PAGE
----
The Doctors Without Borders Film Festival puts faces to the statistics of crises happening in countries plagued with diseases and conflict
Imagine having to give birth to your child in a war-torn environment, mama. Then imagine having to give birth to your child in a war-torn environment, with six other kids already in tow, their next meals uncertain, their shelter not guaranteed (because of the constant attacks), and your baby’s health possibly deteriorating from the moment he/she is born.
In the documentary Afghanistan: Medics Under Fire, this is exactly what you’ll see goes on in the hospitals that Doctors Without Borders a.k.a. Médecins Sans Frontières (MSF) have set up in order to provide healthcare support and aid to civilians. On the screen you’ll see how MSF staff work tirelessly to save the lives of war casualties, both young and old, while thousands of miles away from their families and their own lives at risk. So why do they do it?
“When we see a patient come to us in a very bad condition, and then they leave feeling much better, that makes us feel so good. I can’t put it into words, how happy I am. This is my hospital and these are my people.”
– Dr Syed Abbas Saddat, Boost Hospital, Helmand, Afghanistan
The Doctors Without Borders Film Festival – on 3 to 5 August at The Projector – aims to give a first-hand look at the medical action of MSF and their staff to people in Singapore. International and critically-acclaimed documentary films will be shown this weekend with post-screening discussions to shed light on the reality of working in the field, the risks humanitarian workers face in the frontline, and efforts to preserve human dignity of people at the time of crises. Tickets are completely free and you can register easily here.
While Afghanistan: Medics Under Fire clearly shows the chaotic situation plaguing Afghanistan, other films in the line-up (full schedule here) will give insight into other humanitarian issues taking place in different parts of the world. Affliction provides a compelling view of the impact of the Ebola outbreak on the lives of individuals. The film takes us through the three affected countries, starting from the remote village where the first victim was identified. Frontline Doctors: Winter Migrant Crisis shows what conditions are like for migrants fleeing through Europe at the height of winter. Doctors travel to Greece, through the Balkans, Berlin and Calais to understand what’s being done in response to the refugee crisis.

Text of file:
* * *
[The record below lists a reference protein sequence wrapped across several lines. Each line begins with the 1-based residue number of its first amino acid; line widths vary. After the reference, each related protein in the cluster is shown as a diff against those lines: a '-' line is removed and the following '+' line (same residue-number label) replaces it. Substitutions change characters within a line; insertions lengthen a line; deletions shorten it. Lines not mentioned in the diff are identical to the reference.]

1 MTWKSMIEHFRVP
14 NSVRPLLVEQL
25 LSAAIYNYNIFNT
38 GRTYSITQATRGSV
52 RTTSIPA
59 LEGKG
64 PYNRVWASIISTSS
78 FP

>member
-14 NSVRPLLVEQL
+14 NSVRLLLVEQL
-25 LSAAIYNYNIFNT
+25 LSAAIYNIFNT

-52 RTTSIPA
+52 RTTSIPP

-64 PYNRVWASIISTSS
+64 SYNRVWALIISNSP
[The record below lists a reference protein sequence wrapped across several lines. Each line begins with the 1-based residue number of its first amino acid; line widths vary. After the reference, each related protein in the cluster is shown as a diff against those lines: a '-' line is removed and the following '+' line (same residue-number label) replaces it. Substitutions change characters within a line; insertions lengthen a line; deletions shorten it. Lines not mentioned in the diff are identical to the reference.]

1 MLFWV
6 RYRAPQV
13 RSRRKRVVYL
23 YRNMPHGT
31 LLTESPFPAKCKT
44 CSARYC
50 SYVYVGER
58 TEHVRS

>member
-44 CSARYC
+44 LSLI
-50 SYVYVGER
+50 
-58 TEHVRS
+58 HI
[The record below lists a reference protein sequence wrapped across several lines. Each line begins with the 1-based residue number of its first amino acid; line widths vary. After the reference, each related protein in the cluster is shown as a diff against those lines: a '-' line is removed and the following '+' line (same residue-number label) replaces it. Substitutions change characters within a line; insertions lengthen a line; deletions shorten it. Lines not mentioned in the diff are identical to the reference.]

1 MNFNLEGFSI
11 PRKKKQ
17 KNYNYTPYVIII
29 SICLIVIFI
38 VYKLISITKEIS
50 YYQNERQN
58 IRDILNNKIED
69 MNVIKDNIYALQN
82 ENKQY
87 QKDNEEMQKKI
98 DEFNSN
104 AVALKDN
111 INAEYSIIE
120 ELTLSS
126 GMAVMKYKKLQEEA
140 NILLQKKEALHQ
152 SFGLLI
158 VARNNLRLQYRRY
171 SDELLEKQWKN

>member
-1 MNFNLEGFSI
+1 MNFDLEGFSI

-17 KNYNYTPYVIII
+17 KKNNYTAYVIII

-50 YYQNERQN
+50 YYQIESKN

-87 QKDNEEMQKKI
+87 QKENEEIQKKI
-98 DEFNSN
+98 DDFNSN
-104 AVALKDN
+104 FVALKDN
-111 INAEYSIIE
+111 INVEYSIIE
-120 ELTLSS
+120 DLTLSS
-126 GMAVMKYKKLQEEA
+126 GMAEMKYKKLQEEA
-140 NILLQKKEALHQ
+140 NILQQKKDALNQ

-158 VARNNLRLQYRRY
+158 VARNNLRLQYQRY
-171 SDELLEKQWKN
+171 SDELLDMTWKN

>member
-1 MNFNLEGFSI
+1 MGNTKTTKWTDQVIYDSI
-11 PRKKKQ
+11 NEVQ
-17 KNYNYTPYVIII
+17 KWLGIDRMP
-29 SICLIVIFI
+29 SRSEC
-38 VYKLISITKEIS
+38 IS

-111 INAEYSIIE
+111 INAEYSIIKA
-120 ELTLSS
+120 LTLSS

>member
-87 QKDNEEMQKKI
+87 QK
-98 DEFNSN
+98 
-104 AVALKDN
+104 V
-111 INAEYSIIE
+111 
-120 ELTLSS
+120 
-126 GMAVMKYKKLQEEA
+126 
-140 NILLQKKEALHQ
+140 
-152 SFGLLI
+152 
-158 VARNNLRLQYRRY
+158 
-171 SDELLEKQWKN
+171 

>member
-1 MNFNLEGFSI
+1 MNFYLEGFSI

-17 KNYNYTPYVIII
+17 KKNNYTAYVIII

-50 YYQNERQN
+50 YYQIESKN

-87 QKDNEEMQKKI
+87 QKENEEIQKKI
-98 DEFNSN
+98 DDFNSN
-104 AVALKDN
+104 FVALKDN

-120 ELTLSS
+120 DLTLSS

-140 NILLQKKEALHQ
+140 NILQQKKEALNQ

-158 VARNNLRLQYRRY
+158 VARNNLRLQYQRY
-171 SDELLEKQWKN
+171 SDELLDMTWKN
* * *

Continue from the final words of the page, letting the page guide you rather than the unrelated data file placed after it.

Here in Singapore, some are thrusting themselves into the humanitarian projects abroad and providing help in any way they can through MSF. We spoke with Singaporean Sally Low, a HR/Finance Manager for two of MSF’s HIV/TB projects near the border of Mozambique.
Tell us a little bit about yourself!
A very ordinary girl who studied Biomedical Science and TCM, and recently furthered studies in Public Health at NUS.
How did the decision to volunteer with MSF come about, and what was your role there?
It has always been my dream to be a part of an international humanitarian organisation, but there are not many organisations in Singapore that provide this opportunity and experience. MSF seemed to be the ideal organisation after I did some research but I did not have the skill set as a young fresh grad then. I went on to pursue work related to my field of study, and later on ventured into community work with a small local NGO to gain more experience and skills before applying to MSF and here I am, very grateful for the opportunity.
My profile in MSF was non-medical, HR/Finance, playing a role that does recruitment and management of national staff and manages the finances of the project.
How did you explain the work MSF does to your friends and family?
Most of my friends have already heard/known of the work MSF does from searching online and Google, so I didn’t have to do much explaining. As for my family, especially my parents, it was quite difficult and sensitive, and I would just say it’s volunteer work overseas, providing healthcare to those in need.
What was your biggest takeaway from the experience?
Small actions can have impact, too!
Would you do it again?
Yes, definitely! I am actually in contact with my career manager at MSF for new opportunities since the completion of my public health program recently. Hope one comes along soon!
Thank you for sharing, Sally! Make sure to reserve your tickets to the festival, mama, and get ready to be moved by these stories.
When: Friday, 3 August – Sunday, 5 August
Where: The Projector, 6001 Beach Road, #05-00, Golden Mile Tower, 199589
How much: Free! Book your tickets here!
All images courtesy of Médecins Sans Frontières